Prosecutors are still going after Navy SEAL Eddie Gallagher for murder even though someone else just confessed to the crime
- Another Navy SEAL confessed to killing the prisoner of war Special Operations Chief Edward Gallagher is accused of murdering, but the prosecution in the latter's war crimes court-martial is refusing to drop the murder charges.
- Legal experts told Business Insider that it's foolish to impugn your own witness because it sends the message that the prosecution doesn't know what it's doing, but that is exactly what the prosecution has decided to do.
- Navy prosecutors accused Special Operator 1st Class Corey Scott, who confessed to the crime with testimonial immunity, of lying and told reporters that "the credibility of a witness is for the jury to decide."
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The war crimes trial of Navy SEAL Edward Gallagher took a shocking turn Thursday as a former comrade confessed to killing the prisoner of war Gallagher is accused of murdering. But Navy prosecutors are still going after the defendant for murder.
Prosecution witness Special Operator 1st Class Corey Scott, who testified Thursday under granted immunity, unexpectedly revealed that although Gallagher stabbed the captured militant in the neck, that was not what killed the teenage prisoner. The SEAL medic said that he was responsible for the boy's death.
He said that he put his hand over the tracheal tube and suffocated the prisoner. "I wanted to save him from waking up to what had happened next," Scott said, telling the court that he was sparing the boy, who claimed he had been forced to join ISIS by his father, from torture and death at the hands of the Iraqi forces.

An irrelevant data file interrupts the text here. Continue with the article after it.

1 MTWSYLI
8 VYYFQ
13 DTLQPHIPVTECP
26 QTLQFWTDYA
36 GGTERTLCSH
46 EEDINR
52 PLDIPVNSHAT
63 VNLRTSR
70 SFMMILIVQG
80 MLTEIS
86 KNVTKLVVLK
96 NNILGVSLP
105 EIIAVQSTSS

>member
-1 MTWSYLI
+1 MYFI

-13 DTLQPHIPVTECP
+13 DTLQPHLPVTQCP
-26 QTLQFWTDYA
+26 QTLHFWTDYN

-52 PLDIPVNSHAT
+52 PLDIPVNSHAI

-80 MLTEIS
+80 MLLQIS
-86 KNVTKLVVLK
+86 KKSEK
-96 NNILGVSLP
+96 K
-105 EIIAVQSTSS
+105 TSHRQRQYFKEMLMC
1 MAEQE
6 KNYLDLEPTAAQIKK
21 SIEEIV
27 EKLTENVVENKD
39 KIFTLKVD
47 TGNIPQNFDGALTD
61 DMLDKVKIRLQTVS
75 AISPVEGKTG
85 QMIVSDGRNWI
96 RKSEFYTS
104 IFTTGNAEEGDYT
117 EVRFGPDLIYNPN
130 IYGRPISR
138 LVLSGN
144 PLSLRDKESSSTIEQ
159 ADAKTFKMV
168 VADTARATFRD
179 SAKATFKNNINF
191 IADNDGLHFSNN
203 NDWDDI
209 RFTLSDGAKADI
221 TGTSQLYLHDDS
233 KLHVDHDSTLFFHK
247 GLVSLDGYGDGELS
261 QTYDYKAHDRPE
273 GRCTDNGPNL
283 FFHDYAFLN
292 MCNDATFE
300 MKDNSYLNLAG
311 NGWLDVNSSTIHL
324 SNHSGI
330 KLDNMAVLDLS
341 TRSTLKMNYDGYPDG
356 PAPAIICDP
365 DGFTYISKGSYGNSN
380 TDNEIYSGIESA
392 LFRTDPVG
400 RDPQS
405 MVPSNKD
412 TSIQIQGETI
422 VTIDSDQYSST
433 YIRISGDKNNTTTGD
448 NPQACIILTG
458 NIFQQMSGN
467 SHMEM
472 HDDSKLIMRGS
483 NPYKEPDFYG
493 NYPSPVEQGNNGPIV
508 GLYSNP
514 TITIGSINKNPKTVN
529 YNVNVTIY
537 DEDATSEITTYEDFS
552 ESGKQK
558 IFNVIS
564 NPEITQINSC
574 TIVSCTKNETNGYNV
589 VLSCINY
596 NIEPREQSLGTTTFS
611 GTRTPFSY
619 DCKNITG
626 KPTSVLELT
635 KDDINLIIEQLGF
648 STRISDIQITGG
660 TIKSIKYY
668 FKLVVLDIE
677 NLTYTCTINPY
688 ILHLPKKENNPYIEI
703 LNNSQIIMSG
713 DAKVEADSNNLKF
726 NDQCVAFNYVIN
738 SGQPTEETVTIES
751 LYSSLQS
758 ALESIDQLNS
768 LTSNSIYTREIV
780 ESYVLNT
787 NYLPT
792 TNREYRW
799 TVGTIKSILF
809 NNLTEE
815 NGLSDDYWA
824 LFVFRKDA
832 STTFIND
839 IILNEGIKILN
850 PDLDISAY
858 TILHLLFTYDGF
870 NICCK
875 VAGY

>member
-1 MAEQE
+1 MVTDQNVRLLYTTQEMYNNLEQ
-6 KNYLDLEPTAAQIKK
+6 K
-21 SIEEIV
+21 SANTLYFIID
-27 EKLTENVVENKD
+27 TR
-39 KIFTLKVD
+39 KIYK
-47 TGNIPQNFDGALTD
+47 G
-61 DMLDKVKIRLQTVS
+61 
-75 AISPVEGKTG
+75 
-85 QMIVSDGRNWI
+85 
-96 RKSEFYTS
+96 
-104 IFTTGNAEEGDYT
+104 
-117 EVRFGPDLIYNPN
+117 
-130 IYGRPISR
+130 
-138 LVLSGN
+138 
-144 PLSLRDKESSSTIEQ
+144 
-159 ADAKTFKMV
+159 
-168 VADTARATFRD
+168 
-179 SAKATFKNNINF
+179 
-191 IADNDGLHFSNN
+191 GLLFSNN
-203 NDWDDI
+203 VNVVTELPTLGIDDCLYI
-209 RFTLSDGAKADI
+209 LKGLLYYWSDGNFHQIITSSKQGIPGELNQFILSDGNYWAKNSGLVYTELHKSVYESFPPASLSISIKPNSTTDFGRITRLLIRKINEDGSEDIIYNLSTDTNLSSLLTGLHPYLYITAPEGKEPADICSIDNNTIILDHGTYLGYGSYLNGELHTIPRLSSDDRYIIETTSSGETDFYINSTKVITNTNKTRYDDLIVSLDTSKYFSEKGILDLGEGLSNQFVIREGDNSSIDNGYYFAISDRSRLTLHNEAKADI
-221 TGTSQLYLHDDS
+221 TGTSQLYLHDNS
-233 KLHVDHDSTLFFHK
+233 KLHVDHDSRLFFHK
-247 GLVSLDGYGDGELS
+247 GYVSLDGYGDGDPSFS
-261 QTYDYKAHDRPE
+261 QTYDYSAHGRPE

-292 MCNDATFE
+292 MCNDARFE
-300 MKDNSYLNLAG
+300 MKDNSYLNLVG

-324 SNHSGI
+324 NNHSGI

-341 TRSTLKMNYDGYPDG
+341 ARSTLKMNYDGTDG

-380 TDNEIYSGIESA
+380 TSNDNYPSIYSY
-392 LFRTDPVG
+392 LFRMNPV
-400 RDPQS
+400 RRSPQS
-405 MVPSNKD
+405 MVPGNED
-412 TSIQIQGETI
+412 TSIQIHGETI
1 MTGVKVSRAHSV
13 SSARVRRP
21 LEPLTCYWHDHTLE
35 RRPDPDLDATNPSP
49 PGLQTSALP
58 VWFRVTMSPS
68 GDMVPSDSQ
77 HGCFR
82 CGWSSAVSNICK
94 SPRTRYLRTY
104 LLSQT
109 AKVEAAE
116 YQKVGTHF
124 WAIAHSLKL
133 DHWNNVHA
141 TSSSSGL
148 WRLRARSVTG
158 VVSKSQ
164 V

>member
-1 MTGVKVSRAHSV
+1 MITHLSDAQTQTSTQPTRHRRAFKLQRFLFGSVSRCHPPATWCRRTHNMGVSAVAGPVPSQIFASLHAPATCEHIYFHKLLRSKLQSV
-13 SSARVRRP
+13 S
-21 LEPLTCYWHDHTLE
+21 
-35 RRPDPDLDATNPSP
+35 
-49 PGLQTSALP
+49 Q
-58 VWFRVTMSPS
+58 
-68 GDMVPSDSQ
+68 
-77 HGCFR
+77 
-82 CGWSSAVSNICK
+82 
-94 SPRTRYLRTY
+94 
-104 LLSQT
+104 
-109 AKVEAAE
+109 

Despite Scott's shocking testimony, the prosecution is moving ahead with its plans and is refusing to drop the murder charges against Gallagher, who stands accused of not only stabbing a prisoner of war to death but also shooting innocent civilians with a sniper rifle. "The credibility of a witness is for the jury to decide," a Navy spokesman speaking on behalf of the prosecution told CBS News.
Gary Solis, a former Marine Judge Advocate General, told INSIDER Thursday that it would be foolish for the prosecution to move forward with murder charges.
"They would have to impugn their own witness," he said, "That's not a good idea. If you're a prosecutor, and you start to impugn your own witnesses, that sends the message to the jury that you don't know what you're doing. They're not going to want to do that, I don't think. I don't think they would be that foolish."
The prosecution, in a tight spot due to the sudden change in Scott's story, accused its own witness of lying, noting that his testimony was decidedly different from the version he had presented previously.
"We've been patiently waiting for the truth to come out and we've heard from a lot of people who are intent and have colluded for over two years to take down my husband, so to hear today that someone finally had the bravery to stand up for the truth was refreshing after all of these years," Andrea Gallagher, the defendant's wife, said at a press conference Thursday.
Timothy Parlatore, Gallagher's lawyer, said that he expects a "not guilty" verdict in this trial.